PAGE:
By Tanner Bowen
Tanner Bowen is a sophomore at the University of Pennsylvania studying business.
Although the Senate Judiciary Committee has recently been under fire for refusing to consider any presidential appointment to the Supreme Court, they have been hearing testimonies from Attorney General Loretta Lynch last week concerning the oversight of the Justice Department. This is where Senator Patrick Leahy (D-VT) asked Lynch about a recent immigration judge’s comments concerning how he thought three-year-old children could be able to represent themselves in court. Senator Leahy described the judge’s comments as: “one of the stupidest things I’ve ever heard coming from a judge or a government official.” 
These quotes came from Judge Jack H. Weil, an assistant chief immigration judge who oversees training for immigration judges in all immigration courts nationally.  Recently, the American Civil Liberties Union, or the ACLU, had filed a nationwide class-action lawsuit, J.E.F.M. v. Lynch, challenging the federal government’s failure to provide immigrant children with proper legal representation in deportation hearings. Weil was called in as an expert witness to defend the Justice Department’s policies. In his deposition hearings, he made some troubling remarks such as:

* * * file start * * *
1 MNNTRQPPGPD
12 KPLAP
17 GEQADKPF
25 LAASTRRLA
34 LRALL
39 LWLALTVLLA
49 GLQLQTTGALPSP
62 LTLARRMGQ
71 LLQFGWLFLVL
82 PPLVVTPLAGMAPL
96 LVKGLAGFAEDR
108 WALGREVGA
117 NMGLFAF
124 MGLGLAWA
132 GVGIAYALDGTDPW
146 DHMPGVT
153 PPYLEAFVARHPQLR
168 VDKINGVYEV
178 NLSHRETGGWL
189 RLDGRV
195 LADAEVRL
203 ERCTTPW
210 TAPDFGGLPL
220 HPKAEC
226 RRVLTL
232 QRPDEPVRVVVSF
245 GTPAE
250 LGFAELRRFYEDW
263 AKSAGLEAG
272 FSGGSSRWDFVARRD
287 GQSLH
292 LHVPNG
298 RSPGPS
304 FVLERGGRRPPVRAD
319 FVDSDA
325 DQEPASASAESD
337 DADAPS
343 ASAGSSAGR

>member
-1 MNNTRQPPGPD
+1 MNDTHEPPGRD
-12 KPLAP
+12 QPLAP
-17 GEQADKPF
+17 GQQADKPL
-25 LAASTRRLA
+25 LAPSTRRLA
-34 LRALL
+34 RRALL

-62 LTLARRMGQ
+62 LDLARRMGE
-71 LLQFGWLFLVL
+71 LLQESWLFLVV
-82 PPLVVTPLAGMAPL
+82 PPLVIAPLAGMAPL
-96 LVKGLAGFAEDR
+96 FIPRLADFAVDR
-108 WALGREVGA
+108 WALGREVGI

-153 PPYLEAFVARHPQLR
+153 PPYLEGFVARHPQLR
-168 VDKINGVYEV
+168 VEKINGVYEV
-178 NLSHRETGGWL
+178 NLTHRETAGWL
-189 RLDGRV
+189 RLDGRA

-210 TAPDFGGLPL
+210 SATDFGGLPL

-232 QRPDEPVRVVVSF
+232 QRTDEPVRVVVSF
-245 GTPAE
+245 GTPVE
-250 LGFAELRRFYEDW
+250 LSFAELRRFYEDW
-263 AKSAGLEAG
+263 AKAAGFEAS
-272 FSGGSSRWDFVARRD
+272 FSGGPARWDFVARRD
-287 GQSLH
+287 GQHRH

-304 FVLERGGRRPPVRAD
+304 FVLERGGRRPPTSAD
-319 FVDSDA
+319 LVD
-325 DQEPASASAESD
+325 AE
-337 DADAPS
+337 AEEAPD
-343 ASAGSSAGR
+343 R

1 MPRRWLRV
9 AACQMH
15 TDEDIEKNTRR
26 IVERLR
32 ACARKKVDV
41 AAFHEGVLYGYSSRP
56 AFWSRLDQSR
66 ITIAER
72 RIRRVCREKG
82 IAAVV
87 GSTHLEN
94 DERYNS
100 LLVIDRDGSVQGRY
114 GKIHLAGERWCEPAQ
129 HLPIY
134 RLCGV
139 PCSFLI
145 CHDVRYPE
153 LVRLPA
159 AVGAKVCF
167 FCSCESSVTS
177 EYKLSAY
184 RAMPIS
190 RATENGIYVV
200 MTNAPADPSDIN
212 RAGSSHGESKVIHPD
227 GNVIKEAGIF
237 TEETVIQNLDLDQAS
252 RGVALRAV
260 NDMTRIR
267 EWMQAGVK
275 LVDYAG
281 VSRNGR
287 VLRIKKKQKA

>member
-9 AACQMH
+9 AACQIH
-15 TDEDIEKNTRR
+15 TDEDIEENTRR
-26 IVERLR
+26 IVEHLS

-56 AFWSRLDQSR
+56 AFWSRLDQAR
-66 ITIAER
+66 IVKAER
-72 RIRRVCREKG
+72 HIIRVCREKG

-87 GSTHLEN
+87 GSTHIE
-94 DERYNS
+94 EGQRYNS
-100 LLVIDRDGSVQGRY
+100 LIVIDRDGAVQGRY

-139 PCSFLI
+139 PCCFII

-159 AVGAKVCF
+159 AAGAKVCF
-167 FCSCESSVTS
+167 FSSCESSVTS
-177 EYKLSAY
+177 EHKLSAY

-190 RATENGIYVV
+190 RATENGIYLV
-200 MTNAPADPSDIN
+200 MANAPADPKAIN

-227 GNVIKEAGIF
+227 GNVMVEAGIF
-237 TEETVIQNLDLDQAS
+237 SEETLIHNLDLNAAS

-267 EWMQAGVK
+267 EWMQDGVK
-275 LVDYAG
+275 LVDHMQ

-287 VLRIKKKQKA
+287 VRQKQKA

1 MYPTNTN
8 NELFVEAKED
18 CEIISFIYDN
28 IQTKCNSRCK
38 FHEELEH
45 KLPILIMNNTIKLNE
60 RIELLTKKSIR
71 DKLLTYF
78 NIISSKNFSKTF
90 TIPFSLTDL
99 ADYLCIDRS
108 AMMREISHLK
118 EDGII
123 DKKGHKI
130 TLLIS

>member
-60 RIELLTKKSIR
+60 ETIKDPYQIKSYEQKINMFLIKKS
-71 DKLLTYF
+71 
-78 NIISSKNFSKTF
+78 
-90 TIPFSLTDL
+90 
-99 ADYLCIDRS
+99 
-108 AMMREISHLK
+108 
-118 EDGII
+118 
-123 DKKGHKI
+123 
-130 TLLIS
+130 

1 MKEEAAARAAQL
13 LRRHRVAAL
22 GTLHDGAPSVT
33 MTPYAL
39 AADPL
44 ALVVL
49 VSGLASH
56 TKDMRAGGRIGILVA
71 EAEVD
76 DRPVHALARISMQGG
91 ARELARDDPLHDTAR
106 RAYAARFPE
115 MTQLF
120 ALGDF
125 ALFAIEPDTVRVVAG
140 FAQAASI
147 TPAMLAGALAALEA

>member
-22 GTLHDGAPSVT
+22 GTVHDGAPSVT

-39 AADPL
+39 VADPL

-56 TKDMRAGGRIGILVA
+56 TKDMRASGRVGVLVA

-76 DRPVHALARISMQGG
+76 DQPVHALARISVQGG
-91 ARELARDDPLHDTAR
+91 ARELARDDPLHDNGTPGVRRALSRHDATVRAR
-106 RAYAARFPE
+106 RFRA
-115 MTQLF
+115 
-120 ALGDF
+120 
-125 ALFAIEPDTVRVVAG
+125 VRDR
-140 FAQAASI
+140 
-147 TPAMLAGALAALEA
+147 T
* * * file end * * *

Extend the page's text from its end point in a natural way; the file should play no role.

“Using the example that I mentioned, could I explain immigration concepts to a preschool class of three year olds and four year olds? Yes, but it took me a long, long time to do it.” Or that “I’ve taught immigration law literally to three year olds and four year olds.”